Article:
The concept of “cities in translation”, derived from the work of Canadian researcher Sherry Simon (2008; 2013), opens the way to a perception of languages as active forces in the transformation of the cities we inhabit. If Simon focuses on bilingual cities, and in particular on Montréal, analysing the continuous transitions from one language to another, it would be even more interesting to analyse the space between languages, moving in the direction of a study of the heterolinguism inherent in each space, that is, the intrinsic plurality of each space and of its voices. This article will place the case of Montreal alongside that of two Italian cities, L’Aquila and Venice, in an attempt to broaden the concept of the translational or “post-translational” city, thanks to the reading of the different but complementary ways of living in translation that these cities show us, in a physical and metaphorical sense. These pages cannot, of course, fulfil the task of outlining a real method of analysis of the city in translation, but rather aspire to open up a field, that of translation studies, to a true and profound encounter with the reality of contemporary urban spaces. The intention is therefore to contribute to a “linguistique d’intervention” that can act where languages are used and where languages influence our ways of living, that is, on what Gaffuri (2019) calls the “imaginaires de la vi(ll)e”, because space is not alone but is “consubstantial” to the languages that inhabit it and contribute to its formation.

Per una grammatica dello spazio. Montréal, L’Aquila, Venezia: tre città in traduzione

Sofo, Giuseppe
2021

Abstract

The concept of “cities in translation”, derived from the work of Canadian researcher Sherry Simon (2008; 2013), opens the way to a perception of languages as active forces in the transformation of the cities we inhabit. If Simon focuses on bilingual cities, and in particular on Montréal, analysing the continuous transitions from one language to another, it would be even more interesting to analyse the space between languages, moving in the direction of a study of the heterolinguism inherent in each space, that is, the intrinsic plurality of each space and of its voices. This article will place the case of Montreal alongside that of two Italian cities, L’Aquila and Venice, in an attempt to broaden the concept of the translational or “post-translational” city, thanks to the reading of the different but complementary ways of living in translation that these cities show us, in a physical and metaphorical sense. These pages cannot, of course, fulfil the task of outlining a real method of analysis of the city in translation, but rather aspire to open up a field, that of translation studies, to a true and profound encounter with the reality of contemporary urban spaces. The intention is therefore to contribute to a “linguistique d’intervention” that can act where languages are used and where languages influence our ways of living, that is, on what Gaffuri (2019) calls the “imaginaires de la vi(ll)e”, because space is not alone but is “consubstantial” to the languages that inhabit it and contribute to its formation.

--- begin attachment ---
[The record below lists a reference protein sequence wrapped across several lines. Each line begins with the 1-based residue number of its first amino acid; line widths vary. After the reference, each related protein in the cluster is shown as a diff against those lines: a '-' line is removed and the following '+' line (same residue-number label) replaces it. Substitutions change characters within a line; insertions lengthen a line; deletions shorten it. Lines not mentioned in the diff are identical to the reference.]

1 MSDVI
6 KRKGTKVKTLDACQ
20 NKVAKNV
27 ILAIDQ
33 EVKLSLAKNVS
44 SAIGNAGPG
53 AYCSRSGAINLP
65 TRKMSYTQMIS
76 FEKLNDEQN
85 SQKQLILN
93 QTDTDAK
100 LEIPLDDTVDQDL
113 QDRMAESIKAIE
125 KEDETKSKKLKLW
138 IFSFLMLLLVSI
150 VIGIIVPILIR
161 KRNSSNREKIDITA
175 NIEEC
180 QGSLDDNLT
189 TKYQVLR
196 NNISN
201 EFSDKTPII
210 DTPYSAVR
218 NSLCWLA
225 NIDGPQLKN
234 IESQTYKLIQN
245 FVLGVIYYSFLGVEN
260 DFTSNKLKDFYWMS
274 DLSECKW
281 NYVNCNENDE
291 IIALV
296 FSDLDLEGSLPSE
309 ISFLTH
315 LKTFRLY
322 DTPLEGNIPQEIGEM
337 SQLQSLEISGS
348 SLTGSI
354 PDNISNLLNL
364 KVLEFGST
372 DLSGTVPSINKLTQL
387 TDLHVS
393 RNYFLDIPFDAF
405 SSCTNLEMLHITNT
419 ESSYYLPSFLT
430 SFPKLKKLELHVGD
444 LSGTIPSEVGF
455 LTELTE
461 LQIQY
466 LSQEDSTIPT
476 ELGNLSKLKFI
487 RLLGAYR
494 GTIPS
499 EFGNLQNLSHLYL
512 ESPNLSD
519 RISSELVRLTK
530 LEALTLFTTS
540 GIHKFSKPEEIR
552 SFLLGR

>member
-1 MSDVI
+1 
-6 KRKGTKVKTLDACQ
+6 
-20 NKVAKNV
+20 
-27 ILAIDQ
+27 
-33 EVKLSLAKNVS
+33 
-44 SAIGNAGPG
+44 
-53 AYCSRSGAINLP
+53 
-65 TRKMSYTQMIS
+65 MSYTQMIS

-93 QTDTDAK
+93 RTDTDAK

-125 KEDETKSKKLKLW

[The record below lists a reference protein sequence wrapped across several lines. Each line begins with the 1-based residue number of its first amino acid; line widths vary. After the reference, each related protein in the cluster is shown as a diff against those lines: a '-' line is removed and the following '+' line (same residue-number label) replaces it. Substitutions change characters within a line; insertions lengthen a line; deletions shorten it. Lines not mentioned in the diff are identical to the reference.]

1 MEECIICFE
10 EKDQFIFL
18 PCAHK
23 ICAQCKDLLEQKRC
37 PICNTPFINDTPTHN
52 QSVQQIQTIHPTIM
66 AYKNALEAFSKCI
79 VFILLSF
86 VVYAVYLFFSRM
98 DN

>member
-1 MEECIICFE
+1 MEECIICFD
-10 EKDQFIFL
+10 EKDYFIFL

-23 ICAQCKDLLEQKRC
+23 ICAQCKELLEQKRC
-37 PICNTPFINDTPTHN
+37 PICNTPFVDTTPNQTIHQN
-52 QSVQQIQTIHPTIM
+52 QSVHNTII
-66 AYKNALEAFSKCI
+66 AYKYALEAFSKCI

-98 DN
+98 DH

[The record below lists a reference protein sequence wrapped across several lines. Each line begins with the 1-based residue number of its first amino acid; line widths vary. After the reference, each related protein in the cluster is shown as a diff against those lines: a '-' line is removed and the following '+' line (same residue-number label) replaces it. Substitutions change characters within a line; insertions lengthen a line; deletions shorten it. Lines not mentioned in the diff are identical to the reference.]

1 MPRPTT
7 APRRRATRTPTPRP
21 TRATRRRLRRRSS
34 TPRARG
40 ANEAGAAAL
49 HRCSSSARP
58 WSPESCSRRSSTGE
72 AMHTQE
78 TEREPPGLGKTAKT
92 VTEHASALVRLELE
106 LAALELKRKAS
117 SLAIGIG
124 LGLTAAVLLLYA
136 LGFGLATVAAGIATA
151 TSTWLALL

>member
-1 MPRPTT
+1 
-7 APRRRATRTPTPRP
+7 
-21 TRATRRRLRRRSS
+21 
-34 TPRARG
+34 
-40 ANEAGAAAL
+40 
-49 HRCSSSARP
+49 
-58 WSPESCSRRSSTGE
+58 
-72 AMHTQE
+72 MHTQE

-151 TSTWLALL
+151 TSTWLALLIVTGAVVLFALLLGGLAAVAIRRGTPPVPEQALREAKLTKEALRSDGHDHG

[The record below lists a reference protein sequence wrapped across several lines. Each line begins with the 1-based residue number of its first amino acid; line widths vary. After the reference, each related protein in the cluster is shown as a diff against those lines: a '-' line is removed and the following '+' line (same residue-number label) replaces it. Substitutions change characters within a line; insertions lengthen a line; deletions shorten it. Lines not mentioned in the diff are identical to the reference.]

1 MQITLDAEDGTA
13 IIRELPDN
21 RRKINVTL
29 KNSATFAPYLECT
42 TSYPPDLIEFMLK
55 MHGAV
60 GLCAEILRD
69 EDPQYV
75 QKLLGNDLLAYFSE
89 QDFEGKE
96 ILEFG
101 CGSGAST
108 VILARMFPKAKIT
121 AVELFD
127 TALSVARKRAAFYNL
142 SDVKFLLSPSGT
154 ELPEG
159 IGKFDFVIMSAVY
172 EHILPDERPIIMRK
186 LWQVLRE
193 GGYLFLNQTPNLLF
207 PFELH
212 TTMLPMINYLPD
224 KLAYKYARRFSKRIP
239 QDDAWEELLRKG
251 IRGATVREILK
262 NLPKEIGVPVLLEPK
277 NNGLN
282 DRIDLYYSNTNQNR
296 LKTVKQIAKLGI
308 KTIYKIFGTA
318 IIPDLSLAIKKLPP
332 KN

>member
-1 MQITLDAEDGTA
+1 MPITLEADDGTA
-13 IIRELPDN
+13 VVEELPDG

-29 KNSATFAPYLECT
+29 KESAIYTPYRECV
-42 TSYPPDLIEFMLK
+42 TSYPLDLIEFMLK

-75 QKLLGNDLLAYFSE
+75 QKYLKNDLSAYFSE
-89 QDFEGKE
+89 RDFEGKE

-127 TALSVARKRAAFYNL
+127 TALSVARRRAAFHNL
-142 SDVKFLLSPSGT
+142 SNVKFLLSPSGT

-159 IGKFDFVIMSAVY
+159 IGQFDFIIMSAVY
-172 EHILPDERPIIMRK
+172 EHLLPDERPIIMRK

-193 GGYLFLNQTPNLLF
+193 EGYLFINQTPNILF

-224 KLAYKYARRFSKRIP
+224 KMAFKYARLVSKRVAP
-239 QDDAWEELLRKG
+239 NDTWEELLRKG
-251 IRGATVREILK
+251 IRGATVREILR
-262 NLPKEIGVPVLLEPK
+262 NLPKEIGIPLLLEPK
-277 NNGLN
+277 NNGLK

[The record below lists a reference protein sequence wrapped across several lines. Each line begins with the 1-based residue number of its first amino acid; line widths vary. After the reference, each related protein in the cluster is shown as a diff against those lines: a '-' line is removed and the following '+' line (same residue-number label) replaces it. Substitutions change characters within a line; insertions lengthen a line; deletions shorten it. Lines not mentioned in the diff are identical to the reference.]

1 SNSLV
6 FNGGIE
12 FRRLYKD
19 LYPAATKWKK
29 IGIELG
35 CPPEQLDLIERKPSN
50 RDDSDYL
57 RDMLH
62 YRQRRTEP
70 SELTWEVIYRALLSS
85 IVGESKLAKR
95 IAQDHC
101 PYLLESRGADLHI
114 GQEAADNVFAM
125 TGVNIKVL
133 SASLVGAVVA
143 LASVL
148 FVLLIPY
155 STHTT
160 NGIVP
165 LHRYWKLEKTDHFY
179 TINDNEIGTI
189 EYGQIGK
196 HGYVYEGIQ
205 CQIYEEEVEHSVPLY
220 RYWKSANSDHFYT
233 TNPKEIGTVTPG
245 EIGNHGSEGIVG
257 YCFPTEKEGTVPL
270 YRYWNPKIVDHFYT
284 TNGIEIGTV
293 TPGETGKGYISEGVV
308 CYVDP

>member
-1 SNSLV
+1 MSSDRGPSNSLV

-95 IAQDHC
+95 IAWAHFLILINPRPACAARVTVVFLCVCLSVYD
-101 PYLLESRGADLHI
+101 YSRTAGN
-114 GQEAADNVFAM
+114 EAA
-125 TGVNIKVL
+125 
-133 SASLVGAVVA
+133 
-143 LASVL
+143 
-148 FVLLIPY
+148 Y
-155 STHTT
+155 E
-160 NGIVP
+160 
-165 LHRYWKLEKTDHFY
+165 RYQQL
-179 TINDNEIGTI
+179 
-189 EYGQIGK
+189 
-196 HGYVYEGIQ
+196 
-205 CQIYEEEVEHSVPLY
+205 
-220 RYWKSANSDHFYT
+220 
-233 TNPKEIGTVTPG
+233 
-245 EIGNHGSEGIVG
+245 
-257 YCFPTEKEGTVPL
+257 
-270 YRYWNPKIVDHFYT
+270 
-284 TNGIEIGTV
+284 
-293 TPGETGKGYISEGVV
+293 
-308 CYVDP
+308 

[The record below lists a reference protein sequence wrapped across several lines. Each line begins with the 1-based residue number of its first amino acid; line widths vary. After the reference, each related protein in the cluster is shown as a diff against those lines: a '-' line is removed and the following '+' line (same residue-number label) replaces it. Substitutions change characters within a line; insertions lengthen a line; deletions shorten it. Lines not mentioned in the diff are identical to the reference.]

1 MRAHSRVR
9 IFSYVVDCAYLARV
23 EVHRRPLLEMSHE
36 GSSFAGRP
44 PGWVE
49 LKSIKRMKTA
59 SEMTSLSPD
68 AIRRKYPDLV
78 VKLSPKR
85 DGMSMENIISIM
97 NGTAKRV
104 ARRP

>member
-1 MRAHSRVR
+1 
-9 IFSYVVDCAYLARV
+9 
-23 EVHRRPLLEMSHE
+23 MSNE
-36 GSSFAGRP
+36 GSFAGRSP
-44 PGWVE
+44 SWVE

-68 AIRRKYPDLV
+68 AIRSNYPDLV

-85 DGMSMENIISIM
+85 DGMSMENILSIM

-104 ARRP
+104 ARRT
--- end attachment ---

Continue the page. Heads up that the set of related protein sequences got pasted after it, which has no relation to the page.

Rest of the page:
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Utilizza questo identificativo per citare o creare un link a questo documento: http://hdl.handle.net/10278/5001479
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